Why do fitness facility members flock to ride in a group setting? Because a cycling class is much more than a workout: it's an experience. A great cycling class is a confluence of motivation and technique from the instructor and inspiration from the music. Here are 5 tips from top teachers for giving your students the ride of their lives.
1. Begin With the Bike-Fit Moment
Start bonding with members the minute they walk in the door. Use the bike-fit moment to get to know newbies and calm their fears, suggests Jay Blahnik, Schwinn® master trainer based in Laguna Beach, California. Even if your class is full of regulars, offer to recheck bike alignment. “Use this time to connect and make old-timers feel welcome and appreciated,” says Blahnik.
2. Let Them Know What to Expect
Whether it’s at the start of class, or at the beginning of each song, students will be better able to pace and mentally prepare themselves if they know what to expect. “I go crazy when the instructor just yells, ‘Sprint!’ without giving any idea of how long the sprint will last, how much recovery I’ll get and how many times I’ll have to do it,” says Amy Dixon, Schwinn master trainer and group fitness manager of Equinox in Santa Monica, California. “Always let them know how fast to pedal, the type of terrain, the level of intensity you want them to aim for, and for how long.”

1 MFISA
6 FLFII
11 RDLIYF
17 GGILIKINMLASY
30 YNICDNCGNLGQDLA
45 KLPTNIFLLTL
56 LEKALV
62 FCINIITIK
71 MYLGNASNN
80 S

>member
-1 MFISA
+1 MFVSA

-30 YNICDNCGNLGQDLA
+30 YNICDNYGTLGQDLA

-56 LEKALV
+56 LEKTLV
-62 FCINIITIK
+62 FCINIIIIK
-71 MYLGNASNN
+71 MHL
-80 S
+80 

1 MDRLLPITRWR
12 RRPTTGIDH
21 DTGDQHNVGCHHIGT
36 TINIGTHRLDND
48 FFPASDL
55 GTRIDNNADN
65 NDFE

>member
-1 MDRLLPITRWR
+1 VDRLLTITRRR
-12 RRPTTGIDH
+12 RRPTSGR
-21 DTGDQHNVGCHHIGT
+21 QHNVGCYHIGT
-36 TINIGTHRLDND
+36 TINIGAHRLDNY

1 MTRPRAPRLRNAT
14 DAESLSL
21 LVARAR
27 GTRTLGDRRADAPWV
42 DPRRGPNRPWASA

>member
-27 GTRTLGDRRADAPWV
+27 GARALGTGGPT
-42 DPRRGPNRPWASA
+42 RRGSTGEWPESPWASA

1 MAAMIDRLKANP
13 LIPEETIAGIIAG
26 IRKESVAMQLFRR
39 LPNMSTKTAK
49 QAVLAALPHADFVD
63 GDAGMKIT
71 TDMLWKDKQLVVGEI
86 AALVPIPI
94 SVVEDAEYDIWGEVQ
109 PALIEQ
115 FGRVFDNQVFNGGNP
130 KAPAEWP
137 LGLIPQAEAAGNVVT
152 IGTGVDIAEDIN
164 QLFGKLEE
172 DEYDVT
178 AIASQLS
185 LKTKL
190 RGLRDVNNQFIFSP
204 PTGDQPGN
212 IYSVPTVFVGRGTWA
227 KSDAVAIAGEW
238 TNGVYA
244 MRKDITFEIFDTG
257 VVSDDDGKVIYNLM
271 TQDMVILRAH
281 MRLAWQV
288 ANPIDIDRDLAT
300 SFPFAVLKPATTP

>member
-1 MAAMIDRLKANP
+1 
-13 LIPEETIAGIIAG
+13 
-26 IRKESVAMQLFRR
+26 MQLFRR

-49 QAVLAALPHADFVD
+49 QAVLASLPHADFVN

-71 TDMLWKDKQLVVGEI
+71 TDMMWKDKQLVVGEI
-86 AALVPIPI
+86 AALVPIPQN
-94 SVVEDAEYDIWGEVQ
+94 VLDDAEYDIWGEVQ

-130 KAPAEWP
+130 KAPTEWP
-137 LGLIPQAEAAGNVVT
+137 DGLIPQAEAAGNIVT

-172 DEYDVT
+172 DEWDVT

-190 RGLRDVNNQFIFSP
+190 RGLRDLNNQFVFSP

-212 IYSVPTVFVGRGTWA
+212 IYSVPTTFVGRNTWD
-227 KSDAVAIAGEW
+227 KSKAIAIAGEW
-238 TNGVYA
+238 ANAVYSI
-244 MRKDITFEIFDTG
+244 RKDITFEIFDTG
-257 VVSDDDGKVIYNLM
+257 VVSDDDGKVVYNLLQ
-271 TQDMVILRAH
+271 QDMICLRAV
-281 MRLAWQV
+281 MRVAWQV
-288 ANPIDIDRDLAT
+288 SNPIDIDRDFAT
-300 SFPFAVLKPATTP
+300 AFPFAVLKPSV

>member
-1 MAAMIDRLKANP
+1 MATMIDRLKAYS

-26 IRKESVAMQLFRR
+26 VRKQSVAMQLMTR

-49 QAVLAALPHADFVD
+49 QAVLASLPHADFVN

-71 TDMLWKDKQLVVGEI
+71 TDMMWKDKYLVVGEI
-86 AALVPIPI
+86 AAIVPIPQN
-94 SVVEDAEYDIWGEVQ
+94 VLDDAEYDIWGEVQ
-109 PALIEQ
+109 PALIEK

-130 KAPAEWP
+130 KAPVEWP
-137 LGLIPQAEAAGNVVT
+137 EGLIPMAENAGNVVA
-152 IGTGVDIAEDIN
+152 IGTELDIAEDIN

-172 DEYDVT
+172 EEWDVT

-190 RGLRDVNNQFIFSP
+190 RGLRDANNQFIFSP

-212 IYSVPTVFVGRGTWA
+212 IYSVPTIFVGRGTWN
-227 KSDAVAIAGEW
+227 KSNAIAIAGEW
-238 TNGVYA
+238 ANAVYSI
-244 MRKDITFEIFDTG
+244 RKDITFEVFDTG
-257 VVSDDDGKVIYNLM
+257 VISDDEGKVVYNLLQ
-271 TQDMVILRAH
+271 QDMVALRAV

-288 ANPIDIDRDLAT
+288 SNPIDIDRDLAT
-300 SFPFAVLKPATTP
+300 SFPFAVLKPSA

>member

3. Keep It Simple
“Pick one objective for class,” says Shannon Derby, Spinning® master trainer/master Spinning instructor and owner of Mountains’ Edge Fitness in Boulder, Colorado. “Focus on theme music, hill repeats, pedal stroke drills or heart rate—just don’t try to make it all happen in one class.” Says Los Angeles–based Schwinn master trainer Keli Roberts: “Be confident that if you’re playing good music, you can stay silent some of the time and allow the highs and the lows of the music to teach for you.”
4. Visualize Sparingly
Too much touchy-feely talk can get corny. “You don’t have to talk the entire class,” says Rosemary Hohl-Chriswisser, MS, Schwinn master trainer and professional triathlon coach based at Life Time Fitness in Austin, Texas. “Stick to one visualization per class if you do them at all, and use instrumental music (like Robert Miles’s ‘Children’), so that your story doesn’t compete with lyrics,” recommends Hardy Pollard, cycling instructor at The Houstonian in Houston.
5. Provide Effective Coaching
It's one thing to be positive and motivating. It's another for the instructor to yell ‘Woo-hoo’ for 45 minutes. “Make sure that coaching doesn’t turn into senseless cuing,” says Dixon. “Comments should add depth and clarity.” Focus instead on creating an incredible playlist. You won’t have to whoop, because your members will do it for you.
For 5 more tips, plus expert advice on technique, please see “A Smoother Ride” in the online IDEA Library or in the November–December 2011 issue of IDEA Fitness Journal.